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Lesson 20  Section 3

"Out of"

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The word 'fraction,' in everyday speech, has come to mean a part -- half, a third, a fourth, a fifth -- as in the phrase "a fraction of the students," or "3 out of 5 students." 3 out of 5, however, is strictly a ratio. 3 is three fifths of 5. We have gone into that in Lesson 18.

In this Lesson, however, we defer to the everyday use of a fraction to express "out of." Thus when 3 out of 5 respond yes, we ask, "What fraction responded yes?" It would be very wordy to ask, "What is the ratio of those who responded yes to the total number surveyed?" Yet that is what the former question means. To write a fraction -- "3/5 responded yes" -- is a stylistically unacceptable. You will never see it in any newspaper or journal. When we say it, of course, there is no problem. (That avoids for the moment the confusion that arises from the ratios -- the parts -- and the proper fractions having the same names.)


 12.   What kind of fraction signifies "out of"?
3 out of 5
  A proper fraction. The numerator will be smaller than the denominator.
The fraction represents the ratio of a part to the whole.

  3 out of 5 is represented by the proper fraction  3
5
.  3 out of 5 is less

than the whole, which is represented by 1.

Note that the number that follows "of" must be the denominator. For that number signifies the whole; the numerator is the part of the whole.

Also, "3 out of 5" -- a smaller number out of a larger -- makes sense.  It would make no sense to say "5 out of 3."

Example 1.   In a class of 20 students, 3 were absent.  What fraction were absent?  What fraction were present?

What percent were absent?  What percent were present?

  Answer.  3 out of 20 students were absent:     Part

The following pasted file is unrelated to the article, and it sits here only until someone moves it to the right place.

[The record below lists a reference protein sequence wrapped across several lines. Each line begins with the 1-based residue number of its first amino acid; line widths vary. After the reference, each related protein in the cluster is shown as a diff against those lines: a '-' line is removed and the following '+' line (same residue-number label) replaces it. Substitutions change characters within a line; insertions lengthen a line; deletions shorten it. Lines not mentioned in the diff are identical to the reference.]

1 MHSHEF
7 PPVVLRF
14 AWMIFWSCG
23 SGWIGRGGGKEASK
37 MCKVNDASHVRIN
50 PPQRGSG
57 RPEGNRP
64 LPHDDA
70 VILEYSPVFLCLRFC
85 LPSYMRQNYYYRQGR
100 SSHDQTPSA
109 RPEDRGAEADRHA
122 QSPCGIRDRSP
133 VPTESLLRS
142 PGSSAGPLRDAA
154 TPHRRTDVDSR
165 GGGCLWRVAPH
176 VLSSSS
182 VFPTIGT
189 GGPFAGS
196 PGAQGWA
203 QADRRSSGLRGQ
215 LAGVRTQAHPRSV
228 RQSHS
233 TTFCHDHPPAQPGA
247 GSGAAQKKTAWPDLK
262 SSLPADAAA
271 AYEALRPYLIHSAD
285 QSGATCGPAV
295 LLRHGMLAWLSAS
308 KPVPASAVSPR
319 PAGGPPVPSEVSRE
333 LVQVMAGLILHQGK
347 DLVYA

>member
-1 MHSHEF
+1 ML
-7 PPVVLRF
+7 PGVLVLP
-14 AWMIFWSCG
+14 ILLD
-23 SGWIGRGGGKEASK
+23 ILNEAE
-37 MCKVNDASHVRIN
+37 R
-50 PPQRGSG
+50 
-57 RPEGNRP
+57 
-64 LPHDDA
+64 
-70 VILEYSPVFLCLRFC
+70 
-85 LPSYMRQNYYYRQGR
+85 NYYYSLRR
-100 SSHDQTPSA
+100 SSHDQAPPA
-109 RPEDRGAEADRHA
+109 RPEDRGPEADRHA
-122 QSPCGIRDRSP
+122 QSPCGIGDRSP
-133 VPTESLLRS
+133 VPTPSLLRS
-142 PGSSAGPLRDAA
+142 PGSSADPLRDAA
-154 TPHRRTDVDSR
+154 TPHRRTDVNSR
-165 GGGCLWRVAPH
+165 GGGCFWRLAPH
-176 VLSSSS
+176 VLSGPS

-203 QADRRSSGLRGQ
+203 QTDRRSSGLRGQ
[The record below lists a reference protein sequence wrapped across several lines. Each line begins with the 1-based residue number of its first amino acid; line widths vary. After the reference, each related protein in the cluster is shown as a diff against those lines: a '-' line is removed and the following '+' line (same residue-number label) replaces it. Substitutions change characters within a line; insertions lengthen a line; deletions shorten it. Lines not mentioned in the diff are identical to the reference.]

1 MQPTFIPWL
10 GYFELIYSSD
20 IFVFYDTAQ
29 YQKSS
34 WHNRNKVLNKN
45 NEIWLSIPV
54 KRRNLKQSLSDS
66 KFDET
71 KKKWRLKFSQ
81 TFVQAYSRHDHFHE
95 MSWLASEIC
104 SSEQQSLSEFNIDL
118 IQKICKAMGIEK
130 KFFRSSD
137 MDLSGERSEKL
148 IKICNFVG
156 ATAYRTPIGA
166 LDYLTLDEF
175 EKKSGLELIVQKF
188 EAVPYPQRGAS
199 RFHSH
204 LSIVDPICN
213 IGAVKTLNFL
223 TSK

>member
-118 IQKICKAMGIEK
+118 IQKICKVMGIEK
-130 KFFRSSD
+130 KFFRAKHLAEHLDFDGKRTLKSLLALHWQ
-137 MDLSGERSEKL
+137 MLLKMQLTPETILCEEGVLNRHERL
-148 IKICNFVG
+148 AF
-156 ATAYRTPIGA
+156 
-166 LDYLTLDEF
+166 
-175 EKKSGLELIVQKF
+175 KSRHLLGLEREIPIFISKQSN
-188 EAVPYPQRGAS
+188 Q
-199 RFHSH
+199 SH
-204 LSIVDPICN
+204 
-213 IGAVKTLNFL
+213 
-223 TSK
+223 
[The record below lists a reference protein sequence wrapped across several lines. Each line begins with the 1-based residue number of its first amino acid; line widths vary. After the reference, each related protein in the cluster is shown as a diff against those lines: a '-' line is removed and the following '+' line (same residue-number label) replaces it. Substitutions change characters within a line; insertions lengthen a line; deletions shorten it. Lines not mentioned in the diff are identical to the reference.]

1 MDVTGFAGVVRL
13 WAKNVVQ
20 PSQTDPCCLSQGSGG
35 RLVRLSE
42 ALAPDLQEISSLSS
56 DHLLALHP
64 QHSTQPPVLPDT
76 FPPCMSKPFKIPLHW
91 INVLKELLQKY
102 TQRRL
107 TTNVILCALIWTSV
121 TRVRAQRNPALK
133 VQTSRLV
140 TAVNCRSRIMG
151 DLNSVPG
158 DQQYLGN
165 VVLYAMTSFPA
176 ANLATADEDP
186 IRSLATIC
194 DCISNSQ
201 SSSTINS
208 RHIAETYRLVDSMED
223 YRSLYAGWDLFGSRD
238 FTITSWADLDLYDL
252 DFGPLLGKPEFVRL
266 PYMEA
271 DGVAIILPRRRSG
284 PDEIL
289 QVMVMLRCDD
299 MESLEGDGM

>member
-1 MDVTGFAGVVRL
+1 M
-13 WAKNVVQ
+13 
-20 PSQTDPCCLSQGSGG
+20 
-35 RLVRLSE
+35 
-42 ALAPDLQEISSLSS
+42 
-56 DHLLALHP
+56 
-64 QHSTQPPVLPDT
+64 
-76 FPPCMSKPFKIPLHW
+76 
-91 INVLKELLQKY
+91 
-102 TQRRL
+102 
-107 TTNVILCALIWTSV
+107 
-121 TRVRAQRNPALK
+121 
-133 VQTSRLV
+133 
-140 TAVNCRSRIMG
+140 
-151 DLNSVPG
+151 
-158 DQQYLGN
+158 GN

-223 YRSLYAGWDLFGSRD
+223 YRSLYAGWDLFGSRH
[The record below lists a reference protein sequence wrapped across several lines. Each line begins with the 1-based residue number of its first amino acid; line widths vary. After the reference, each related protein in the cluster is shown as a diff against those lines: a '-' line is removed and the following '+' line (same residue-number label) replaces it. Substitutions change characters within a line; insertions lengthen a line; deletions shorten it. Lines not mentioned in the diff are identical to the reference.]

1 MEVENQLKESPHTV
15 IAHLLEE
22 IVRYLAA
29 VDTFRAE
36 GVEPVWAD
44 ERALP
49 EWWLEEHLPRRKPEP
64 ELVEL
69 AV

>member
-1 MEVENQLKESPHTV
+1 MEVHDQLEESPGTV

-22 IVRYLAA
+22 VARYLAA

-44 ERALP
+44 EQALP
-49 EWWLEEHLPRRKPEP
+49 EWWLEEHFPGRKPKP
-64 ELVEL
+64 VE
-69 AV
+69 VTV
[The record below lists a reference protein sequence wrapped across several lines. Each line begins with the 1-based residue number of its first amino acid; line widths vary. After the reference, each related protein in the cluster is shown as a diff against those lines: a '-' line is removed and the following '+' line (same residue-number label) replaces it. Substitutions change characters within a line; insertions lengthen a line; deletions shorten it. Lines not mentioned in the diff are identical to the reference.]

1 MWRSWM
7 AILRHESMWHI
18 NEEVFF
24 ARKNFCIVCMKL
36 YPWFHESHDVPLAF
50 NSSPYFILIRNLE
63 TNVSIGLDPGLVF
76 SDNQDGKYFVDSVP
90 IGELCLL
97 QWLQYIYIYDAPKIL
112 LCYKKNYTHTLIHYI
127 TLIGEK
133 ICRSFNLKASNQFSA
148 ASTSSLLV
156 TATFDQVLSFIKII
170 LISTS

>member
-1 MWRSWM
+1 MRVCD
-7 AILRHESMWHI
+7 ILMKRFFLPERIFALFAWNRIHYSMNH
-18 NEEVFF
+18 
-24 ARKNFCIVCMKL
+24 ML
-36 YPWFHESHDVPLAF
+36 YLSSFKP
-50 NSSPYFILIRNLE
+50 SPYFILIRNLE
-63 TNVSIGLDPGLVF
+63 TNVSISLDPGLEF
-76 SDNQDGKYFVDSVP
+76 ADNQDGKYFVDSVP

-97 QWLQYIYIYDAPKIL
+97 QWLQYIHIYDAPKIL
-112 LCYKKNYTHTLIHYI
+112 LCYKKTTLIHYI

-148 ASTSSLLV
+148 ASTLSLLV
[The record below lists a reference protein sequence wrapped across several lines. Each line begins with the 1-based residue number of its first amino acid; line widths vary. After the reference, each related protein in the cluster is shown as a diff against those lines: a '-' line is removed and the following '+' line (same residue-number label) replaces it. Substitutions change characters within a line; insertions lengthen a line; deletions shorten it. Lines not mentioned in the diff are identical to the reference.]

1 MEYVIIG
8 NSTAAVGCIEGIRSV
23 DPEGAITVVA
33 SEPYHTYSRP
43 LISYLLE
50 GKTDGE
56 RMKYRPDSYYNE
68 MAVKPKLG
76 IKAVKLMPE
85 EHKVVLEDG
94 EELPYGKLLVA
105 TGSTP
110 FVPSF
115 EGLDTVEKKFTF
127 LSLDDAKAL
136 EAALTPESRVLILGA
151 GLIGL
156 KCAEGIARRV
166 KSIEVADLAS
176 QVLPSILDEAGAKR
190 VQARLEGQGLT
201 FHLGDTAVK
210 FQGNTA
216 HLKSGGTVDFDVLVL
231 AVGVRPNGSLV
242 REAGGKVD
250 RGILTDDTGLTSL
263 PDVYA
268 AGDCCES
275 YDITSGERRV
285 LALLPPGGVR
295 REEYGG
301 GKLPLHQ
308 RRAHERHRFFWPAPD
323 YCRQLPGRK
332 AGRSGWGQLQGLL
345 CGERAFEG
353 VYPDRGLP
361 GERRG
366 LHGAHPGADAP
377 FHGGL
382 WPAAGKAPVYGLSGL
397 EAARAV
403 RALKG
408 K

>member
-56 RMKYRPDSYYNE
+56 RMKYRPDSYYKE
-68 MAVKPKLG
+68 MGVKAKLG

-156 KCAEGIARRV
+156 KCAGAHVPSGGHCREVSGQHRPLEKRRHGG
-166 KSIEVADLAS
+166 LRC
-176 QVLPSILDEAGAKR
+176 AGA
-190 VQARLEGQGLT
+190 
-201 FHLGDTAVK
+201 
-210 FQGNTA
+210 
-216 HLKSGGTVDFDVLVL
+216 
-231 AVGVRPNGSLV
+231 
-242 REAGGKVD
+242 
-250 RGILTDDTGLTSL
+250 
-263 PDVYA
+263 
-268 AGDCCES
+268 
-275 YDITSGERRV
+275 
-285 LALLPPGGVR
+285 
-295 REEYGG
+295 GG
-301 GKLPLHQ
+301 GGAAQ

Whole
 =   3 
20
.

The number that follows "of" -- 20 -- is the denominator.

Now, if 3 out of 20 were absent, then the rest, 17 out of 20 --  17
20
 --

were present.

As for the percent, it is so many out of 100.  Proportionally,

 3 
20
 =    ? 
100

"3 out of 20  is  how many out of 100?"

Since 100 is 5 × 20, then the missing term is 5 × 3:

 3 
20
 =   15 
100
 = 15%.

15% were absent.  The rest, 100% − 15% = 85%, were present.

Example 2.  The whole is the sum of the parts.   In a class, there are 17 girls and 12 boys.  What fraction of the class are girls, and what fraction are boys?

Answer.  In this problem, we are not given the whole number of students.  But the whole is the sum of the two parts:

Girls + Boys = 17 + 12 = 29.

Therefore, 17 out of 29 are girls:

  Part  
Whole
 =  17
29
.

And 12 out of 29 are boys:

  Part  
Whole
 =  12
29
.

Compare Lesson 18, Example 12.

Example 3.  Calculator problem.   In a class election, 135 students voted for candidate A, and 212 voted for candidate B.  What percent voted for A, and what percent voted for B?

Solution.  Again, the whole is the sum of the two parts:

135 + 212 = 347

Therefore, 135 out of 347 voted for A, while 212 out of 347 voted for B.

To find the percent that voted for A, press

135 ÷  347 %

(Lesson 10.)  See

 38.90489  

This is approximately

38.9%.

(We could anticipate that this would be less than 50% because 135 is less than half of 347.)

For the percent that voted for B, press

 212  ÷  347

See

 61.0951 

This is approximately

61.1%.

(We could anticipate that this would be more than 50%, because 212 is more than half of 347.)

Or, since 38.9% voted for A, then the number that voted for B is

100% − 38.9%

The student should easily find this to be 61.1%.  (Lesson 6, Question 6.)


Please "turn" the page and do some Problems.

or

Continue on to the next Lesson.

Section 1 on Fractions

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